Saturday, July 25, 2020

Neutral fats

Lipids are essential components of all living organisms. They are water insoluble organic compounds.

Compounds that are not degraded by alkaline or acid hydrolysis or that upon hydrolysis yield only derived lipids, i.e., substances soluble in fat solvents, or derived lipids plus glycerol are all considered simple lipids.

Simple Lipids or homolipids classifications:
*Fatty acids
*Neutral fats (mono-, di- and triacyl glycerols)
*Wax (Sterol ester, Nonsterol ester)

Neutral lipids can be surrounded by a hydrophilic shell composed of phospholipids or serum lipoproteins, they can be encompassed by detergents and phospholipids (intestinal micelles), or they can be bound to amphipathic proteins (transfer proteins).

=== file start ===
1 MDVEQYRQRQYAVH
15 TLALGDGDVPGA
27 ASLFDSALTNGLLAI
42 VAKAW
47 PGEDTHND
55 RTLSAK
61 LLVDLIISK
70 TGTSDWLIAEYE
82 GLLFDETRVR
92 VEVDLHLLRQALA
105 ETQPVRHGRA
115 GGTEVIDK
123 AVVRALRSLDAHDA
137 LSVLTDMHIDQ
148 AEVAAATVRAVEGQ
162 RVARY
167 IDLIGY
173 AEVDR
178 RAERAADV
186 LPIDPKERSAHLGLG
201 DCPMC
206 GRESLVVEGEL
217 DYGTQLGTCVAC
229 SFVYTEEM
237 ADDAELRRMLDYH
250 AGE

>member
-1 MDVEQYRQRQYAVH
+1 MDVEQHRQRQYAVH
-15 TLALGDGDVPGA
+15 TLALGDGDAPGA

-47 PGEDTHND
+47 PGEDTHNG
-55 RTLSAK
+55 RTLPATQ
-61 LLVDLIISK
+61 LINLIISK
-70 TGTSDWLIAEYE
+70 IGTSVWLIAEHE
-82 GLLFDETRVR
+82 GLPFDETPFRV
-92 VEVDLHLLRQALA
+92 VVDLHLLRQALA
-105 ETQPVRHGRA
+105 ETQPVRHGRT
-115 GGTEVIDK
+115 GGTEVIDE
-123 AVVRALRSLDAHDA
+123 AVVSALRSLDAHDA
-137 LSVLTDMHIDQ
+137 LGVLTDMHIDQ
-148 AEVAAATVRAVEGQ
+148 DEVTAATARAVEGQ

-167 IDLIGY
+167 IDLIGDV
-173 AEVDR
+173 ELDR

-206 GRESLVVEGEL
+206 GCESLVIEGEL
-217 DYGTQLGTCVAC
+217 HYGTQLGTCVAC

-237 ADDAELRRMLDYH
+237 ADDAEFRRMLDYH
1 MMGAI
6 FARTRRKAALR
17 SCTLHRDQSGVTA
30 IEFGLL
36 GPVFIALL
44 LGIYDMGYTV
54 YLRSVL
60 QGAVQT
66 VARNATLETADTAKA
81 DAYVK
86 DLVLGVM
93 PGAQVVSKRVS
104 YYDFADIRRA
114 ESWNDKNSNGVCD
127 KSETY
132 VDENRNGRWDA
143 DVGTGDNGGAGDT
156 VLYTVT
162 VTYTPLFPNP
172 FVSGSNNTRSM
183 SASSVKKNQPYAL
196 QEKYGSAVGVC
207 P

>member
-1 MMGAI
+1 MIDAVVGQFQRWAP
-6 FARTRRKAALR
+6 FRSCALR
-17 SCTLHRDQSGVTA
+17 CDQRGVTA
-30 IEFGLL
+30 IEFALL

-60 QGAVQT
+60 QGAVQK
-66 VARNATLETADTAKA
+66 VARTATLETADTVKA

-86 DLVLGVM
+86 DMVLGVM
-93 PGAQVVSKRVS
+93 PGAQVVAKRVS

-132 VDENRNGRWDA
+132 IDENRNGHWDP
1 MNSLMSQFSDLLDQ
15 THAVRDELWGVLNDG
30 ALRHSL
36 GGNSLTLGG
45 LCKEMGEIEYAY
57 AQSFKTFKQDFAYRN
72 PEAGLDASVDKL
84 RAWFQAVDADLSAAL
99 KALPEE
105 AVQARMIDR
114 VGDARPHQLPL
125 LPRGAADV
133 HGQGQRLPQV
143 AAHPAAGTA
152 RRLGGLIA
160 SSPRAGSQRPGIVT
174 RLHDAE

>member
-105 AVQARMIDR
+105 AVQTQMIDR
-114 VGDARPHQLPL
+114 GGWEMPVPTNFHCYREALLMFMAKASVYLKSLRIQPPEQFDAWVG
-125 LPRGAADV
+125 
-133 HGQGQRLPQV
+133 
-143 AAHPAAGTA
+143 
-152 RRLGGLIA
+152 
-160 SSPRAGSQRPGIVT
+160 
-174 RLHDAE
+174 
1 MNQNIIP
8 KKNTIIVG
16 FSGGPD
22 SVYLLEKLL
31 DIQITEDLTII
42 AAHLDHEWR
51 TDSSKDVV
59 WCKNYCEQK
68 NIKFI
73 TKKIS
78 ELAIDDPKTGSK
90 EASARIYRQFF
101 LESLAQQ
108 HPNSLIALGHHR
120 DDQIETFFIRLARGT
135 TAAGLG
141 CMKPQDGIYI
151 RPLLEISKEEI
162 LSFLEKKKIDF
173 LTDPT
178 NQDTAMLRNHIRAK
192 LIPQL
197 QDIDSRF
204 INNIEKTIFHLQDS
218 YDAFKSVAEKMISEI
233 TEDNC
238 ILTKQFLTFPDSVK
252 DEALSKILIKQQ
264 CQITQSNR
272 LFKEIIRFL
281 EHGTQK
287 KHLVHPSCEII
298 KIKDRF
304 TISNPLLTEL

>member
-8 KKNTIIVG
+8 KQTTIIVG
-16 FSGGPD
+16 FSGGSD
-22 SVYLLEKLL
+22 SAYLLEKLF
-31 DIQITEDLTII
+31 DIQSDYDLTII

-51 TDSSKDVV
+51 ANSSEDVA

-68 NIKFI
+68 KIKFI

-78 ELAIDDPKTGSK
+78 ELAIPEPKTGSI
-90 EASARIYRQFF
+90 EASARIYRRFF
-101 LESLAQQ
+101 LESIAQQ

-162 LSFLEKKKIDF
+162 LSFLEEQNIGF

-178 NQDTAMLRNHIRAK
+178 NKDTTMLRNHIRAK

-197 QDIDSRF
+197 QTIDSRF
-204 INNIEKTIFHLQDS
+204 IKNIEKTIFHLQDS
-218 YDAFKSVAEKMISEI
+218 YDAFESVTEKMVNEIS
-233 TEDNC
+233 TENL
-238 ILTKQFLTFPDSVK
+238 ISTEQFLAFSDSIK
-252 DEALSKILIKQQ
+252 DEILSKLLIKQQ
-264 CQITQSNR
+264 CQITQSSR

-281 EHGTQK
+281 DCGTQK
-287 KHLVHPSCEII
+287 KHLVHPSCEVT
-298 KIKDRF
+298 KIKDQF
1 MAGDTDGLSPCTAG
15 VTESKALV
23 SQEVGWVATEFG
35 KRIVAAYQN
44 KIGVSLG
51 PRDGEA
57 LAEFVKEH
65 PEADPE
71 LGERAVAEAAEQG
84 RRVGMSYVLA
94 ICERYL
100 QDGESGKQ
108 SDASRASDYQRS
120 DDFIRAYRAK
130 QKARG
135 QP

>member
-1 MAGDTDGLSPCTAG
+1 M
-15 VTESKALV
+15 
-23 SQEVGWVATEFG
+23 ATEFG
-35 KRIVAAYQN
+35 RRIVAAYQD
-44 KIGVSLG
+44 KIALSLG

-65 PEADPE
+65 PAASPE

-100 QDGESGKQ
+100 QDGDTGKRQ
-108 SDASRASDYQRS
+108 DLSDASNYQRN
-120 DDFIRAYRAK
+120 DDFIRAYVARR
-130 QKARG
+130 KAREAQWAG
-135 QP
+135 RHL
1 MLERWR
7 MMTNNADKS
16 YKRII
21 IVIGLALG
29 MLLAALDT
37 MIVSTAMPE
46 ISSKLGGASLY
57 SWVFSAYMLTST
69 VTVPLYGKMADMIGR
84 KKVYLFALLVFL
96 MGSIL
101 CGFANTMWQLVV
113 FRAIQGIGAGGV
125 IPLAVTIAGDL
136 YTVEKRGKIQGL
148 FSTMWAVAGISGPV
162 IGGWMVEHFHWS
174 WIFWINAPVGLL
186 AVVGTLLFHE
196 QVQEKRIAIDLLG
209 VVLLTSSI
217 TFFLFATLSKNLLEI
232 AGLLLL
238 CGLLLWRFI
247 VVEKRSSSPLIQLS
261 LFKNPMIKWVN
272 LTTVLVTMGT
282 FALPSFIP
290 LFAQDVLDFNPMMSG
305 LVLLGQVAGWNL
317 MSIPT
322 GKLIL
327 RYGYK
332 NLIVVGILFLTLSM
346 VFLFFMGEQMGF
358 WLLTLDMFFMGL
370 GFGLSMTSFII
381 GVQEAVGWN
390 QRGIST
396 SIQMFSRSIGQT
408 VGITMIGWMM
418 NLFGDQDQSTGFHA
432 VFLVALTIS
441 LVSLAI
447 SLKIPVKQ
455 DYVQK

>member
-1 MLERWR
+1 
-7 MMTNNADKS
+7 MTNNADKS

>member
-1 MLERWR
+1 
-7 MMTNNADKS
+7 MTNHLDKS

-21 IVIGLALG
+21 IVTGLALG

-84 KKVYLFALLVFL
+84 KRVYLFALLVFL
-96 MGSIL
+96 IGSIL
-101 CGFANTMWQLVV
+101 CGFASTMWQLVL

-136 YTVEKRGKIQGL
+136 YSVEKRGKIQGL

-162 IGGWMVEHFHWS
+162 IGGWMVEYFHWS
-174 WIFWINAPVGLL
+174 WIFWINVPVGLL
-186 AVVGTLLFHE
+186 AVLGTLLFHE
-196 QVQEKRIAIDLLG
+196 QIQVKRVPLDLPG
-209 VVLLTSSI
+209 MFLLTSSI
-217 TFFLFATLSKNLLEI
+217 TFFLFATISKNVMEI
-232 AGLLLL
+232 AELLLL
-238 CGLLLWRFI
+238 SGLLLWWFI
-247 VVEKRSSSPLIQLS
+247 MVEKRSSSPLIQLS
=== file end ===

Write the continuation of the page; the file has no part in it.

Fatty acids are stored as neutral lipids called triaclyglycerols (TGs). Triaclyglycerols are composed of 3 fatty acyl residues esterified to a glycerol (3- carbon sugar alcohol). Triaclyglycerols are very hydrophobic, and are stored in cells in an anhydrous form (e.g in fat droplets).

The neutral fat polymer is called a triglyceride. Dehydration synthesis bonds 3 fatty acid chains to the glycerol molecule and removes 3 water molecules. Just like the other classes of organic compounds, triglycerides are reduced to glycerols and fatty acids again through hydrolysis.
Neutral fats

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